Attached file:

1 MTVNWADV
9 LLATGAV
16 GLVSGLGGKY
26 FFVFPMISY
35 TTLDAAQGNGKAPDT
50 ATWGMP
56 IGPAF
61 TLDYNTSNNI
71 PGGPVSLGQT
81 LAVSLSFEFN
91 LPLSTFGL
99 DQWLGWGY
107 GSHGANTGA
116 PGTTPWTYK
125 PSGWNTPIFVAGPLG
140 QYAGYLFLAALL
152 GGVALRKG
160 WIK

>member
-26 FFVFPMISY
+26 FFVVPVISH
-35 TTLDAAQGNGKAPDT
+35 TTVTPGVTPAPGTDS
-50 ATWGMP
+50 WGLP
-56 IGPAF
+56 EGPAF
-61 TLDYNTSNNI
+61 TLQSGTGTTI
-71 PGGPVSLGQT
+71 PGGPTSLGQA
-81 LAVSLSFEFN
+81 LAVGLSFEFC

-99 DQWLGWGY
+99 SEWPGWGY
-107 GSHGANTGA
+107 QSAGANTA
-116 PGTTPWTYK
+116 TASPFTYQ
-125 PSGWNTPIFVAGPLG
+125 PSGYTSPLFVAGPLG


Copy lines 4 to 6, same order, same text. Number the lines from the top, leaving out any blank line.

26 FFVFPMISY
35 TTLDAAQGNGKAPDT
50 ATWGMP